Huawei aims to use ICT technology to make the world greener

April 29, 2022 0 Comments

On April 27, Huawei, China’s ICT giant, released its Green Development 2030 report at the Huawei Global Analyst Summit 2022. A number of industry experts including the CMO of Huawei’s ICT Infrastructure Business, Kevin Zhang, President of Huawei’s SingleRAN Product Line, Aaron Jiang, and representatives from Global Enabling Sustainability Initiative (GeSI), China Mobile, State Grid Yancheng Power Supply Company, BYD, etc., attended the forum and shared their stories.

Huawei’s Green Development 2030 report included Huawei’s own outlook and input from nearly 100 industry experts as well as more than 30 third-party organizations comprising policymakers, associations, think tanks, and enterprises, focusing on how digitalization and decarbonization can drive green development, as well as potential applications of green ICT in key industries by 2030.

In the report, three pathways for future ICT innovation to empower green development were proposed: improving the energy efficiency of digital infrastructure, increasing the share of renewables in electricity generation, and the enabling of green industries.

In 2020, global carbon emissions reached 35 billion tons, of which carbon emissions in the power, industry, transportation, and construction sectors account for the top 4, amounting to 94% of the overall carbon emissions. “ICT can help reduce emissions by 3.6 billion tons in the transportation industry, 2.7 billion tons in the manufacturing industry, 2 billion tons in agriculture, 2 billion tons in construction, and 1.8 billion tons in the energy industry,” informs GeSI CEO Luis Neves.

Zhang echoed Neves’s claim and suggested it’s not enough to only focus on energy consumption, as the industry should pay more attention to energy efficiency, or more simply put, achieving “more bits, less watts”. The ideal can be achieved through maximizing the use of renewable energy, as well as the introduction of AI technology and so on to innovate and create “green sites”, Zhang claims.

According to Zhang, 40% of global carbon emissions come from parks, and ICT technology can play an enabling role in carbon management and energy management. Huawei has previously collaborated with the State Grid Jiangsu Power Supply Company to jointly built a zero-carbon smart park. “After one year, we have helped the park achieve a renewable energy ratio of 85%, saving about 3 million kWh of electricity and reducing carbon emissions by 56,005,600 tons per year,” said Zhang.

Wang Guoping, Deputy General Manager of State Grid Yancheng Power Supply Company, who also attended Huawei’s forum acknowledged Zhang’s claim, and spoke about how State Grid has put forward the development idea of transforming from a power supplier to an energy service provider. Wang also emphasized the importance of multi-energy integration, smart zero-carbon management, and efficient operations.

In addition, Li Zhongyan, Deputy General Manager of China Mobile’s Planning & Construction Department shed light on the operator’s newest “C2 + Three Programs” green action plan, which has been updated to meet carbon emissions peak and carbon neutrality goals. The action plan covers three programs (energy saving, clean energy, and industry enablement) and six green initiatives (green networks, green energy consumption, green supply chains, green offices, green enablement, and green culture).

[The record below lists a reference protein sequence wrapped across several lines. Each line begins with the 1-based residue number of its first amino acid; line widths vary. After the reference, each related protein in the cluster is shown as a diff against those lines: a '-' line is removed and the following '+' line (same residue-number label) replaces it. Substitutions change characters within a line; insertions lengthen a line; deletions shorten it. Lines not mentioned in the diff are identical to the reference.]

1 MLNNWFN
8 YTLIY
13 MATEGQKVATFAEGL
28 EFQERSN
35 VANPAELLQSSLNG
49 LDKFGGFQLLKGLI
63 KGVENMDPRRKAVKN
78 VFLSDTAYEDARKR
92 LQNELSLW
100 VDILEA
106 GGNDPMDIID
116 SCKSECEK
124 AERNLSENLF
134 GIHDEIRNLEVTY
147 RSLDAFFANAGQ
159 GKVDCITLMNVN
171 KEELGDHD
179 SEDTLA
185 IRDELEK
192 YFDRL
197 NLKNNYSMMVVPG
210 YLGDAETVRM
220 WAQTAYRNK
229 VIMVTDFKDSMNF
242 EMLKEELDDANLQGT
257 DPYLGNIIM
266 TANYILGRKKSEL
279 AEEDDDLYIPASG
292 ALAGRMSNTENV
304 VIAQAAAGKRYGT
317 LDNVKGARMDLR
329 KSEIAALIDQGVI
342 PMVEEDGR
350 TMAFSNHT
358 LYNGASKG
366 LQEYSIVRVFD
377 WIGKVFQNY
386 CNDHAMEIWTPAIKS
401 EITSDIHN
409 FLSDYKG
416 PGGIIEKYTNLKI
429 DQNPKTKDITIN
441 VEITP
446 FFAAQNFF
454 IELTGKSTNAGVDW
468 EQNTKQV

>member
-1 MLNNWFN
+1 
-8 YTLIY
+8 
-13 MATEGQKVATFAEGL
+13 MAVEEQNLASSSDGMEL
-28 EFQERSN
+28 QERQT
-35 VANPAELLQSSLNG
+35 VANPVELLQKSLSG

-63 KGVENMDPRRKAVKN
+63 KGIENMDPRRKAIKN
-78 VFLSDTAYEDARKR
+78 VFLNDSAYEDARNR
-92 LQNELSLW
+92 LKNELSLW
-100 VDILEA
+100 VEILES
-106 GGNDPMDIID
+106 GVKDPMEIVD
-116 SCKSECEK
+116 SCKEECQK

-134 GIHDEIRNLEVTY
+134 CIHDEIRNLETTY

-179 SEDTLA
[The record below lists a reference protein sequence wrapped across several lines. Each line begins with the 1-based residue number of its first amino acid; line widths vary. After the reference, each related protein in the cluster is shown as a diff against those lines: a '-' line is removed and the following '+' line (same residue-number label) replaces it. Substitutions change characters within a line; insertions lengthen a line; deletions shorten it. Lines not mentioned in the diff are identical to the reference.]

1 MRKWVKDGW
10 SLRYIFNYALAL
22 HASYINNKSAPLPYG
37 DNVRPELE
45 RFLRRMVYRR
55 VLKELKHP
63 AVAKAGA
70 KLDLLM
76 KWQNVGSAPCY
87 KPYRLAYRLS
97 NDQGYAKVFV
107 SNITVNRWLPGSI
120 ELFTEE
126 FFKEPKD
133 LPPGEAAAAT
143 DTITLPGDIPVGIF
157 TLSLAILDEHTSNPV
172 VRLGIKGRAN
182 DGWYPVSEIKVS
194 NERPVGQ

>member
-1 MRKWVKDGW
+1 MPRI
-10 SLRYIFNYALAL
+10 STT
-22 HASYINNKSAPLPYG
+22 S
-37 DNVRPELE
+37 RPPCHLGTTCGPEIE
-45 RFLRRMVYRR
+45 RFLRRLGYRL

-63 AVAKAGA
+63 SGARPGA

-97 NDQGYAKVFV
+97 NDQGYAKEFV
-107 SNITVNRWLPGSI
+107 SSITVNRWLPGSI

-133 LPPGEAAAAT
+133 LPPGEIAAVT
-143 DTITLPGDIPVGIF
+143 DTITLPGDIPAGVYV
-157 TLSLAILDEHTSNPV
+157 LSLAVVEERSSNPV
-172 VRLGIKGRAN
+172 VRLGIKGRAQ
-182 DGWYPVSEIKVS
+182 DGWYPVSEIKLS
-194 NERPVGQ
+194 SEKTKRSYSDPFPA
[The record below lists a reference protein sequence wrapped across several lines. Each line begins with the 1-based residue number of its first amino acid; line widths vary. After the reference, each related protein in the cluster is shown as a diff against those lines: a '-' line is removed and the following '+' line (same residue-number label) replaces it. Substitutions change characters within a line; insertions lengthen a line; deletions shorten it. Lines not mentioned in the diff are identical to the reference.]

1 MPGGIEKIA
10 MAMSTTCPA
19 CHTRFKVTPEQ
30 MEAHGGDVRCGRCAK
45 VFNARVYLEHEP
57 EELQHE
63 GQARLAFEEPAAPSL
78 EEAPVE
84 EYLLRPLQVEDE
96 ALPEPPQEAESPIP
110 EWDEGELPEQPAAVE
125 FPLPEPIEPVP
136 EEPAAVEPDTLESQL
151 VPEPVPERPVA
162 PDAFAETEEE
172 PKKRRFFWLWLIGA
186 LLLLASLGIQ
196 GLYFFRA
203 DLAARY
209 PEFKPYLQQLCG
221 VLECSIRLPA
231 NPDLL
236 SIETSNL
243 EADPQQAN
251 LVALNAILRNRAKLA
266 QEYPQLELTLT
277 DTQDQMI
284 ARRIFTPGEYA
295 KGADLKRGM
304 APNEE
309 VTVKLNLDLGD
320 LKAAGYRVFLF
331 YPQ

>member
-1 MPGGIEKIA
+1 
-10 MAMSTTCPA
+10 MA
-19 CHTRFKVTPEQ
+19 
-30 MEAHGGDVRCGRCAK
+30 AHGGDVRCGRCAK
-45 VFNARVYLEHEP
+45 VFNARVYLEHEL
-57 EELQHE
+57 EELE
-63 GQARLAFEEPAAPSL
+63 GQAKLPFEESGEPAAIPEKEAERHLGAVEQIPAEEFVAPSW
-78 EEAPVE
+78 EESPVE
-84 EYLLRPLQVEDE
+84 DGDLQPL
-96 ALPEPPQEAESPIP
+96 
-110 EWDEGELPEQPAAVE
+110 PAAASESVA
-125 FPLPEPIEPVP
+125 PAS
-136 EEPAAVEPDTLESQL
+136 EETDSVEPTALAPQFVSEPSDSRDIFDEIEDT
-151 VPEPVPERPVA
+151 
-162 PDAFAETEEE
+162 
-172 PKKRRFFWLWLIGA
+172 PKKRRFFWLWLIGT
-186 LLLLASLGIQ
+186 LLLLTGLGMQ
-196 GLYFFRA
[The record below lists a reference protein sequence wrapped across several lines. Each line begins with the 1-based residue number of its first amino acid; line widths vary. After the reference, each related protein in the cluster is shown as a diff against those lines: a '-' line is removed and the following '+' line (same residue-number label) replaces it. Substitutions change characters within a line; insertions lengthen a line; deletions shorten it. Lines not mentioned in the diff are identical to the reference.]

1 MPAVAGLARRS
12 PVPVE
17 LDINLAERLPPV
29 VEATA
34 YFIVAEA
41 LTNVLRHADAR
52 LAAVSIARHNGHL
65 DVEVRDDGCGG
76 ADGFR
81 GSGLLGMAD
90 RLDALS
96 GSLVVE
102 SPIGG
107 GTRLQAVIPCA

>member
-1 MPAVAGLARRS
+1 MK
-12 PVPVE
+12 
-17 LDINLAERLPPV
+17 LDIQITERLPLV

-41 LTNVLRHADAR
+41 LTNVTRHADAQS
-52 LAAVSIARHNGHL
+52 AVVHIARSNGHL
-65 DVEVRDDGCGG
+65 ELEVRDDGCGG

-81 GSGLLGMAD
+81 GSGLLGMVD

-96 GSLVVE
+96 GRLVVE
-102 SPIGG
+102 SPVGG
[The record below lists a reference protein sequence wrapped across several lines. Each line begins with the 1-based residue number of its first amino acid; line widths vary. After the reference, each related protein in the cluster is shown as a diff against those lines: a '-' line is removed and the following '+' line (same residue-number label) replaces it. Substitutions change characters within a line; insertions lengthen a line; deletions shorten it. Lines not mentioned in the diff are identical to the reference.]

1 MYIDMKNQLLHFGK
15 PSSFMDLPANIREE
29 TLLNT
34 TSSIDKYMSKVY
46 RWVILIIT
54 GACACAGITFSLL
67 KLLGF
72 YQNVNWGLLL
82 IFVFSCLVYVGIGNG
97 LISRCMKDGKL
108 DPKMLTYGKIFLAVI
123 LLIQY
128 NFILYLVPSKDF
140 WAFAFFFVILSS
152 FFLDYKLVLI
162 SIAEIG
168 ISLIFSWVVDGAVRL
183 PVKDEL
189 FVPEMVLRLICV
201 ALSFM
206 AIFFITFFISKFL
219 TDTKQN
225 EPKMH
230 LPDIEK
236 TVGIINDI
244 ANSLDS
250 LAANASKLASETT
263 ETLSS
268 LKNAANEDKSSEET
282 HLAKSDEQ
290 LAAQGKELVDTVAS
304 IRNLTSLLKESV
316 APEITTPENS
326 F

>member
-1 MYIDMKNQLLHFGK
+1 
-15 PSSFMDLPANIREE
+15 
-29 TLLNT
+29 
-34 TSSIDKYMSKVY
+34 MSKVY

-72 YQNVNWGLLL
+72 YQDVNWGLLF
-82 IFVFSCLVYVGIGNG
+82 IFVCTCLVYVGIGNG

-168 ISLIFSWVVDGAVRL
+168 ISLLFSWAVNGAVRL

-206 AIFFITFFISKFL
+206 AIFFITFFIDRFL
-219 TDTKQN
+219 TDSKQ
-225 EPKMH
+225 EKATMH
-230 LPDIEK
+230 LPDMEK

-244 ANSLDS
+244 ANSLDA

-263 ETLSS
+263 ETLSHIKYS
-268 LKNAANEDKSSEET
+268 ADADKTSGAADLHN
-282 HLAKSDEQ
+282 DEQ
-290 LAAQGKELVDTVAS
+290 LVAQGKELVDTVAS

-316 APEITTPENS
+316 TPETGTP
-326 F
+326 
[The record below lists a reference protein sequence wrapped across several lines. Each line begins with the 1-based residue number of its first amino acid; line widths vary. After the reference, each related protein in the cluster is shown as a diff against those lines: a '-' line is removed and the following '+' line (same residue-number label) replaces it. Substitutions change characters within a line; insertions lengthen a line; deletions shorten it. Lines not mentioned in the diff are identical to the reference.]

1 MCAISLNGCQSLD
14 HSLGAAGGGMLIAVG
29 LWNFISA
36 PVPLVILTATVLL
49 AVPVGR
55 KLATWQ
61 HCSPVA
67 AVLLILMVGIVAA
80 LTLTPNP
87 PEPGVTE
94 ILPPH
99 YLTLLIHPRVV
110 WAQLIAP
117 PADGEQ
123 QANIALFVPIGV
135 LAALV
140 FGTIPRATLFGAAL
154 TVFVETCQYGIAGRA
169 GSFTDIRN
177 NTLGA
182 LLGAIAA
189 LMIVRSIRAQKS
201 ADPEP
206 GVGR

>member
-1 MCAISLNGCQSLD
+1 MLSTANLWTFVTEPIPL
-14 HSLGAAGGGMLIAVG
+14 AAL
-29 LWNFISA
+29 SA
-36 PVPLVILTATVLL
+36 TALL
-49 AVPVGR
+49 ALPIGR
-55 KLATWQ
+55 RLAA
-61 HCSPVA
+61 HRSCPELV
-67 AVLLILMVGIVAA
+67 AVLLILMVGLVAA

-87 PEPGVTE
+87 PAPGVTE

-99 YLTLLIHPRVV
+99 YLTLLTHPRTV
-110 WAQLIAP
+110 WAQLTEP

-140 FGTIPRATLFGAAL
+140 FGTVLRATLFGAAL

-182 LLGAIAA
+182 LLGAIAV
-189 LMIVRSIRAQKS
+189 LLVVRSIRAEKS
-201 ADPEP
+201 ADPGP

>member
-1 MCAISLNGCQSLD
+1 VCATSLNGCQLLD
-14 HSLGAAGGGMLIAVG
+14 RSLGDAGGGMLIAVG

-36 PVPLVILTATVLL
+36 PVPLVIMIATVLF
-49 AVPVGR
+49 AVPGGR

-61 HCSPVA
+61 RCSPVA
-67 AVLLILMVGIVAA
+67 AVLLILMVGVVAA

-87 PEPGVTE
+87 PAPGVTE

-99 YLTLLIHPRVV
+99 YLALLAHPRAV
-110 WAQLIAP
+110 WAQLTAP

China Mobile plans to cut energy consumption and carbon emissions per unit of telecom services by at least 20%, reduce its own electricity use by more than 40 billion kWh, and enable other industries to cut emissions by more than 1.6 billion tons by the end of the 14th Five-year Plan period, supporting China’s “dual carbon” goals of reaching the carbon emissions peak by 2030 and carbon neutrality by 2060.

The “dual carbon” goal is a grand one, requiring all industries and companies to join forces and improve their own low carbon operations. At the forum, the Head of ICT Security at BYD’s Information Center, Luo Xiaoping explained how they are using green optical networks to enable smart manufacturing and green and low carbon operations. According to Luo, a 5G optical transmission network was used at BYD’s new production line, which not only reduced the overall cost by 50%, but also avoided electromagnetic interference problems common in traditional factories.

Outlooking the future, Aaron Jiang, President of Huawei’s SingleRAN Product Line, says “We expect that by 2025, equipment overlaid with intelligent energy-saving means to reduce network energy consumption will reach more than 50%.”

In the past years, as the U.S. imposed a trade ban on a number of Chinese companies including Huawei, the company has seen its revenue suffer, dropping 49.6% year on year in 2021, according to its recently released annual report. The company has previously reiterated its faith and increased its R&D investment, ranking second in the 2021 EU Industrial R&D Investment Scoreboard. Following China’s carbon neutrality goal and the global trend to go green, Huawei has also listed green development and green transformation for other industries as part of its own mission. By the end of 2021, Huawei reported saving 84.2 billion kilowatt-hours of electricity and reducing CO2 emissions by about 40 million tons, by providing greener solutions to carriers in more than 100 countries and regions.

Cover image from Huawei’s Green Development 2030 report.

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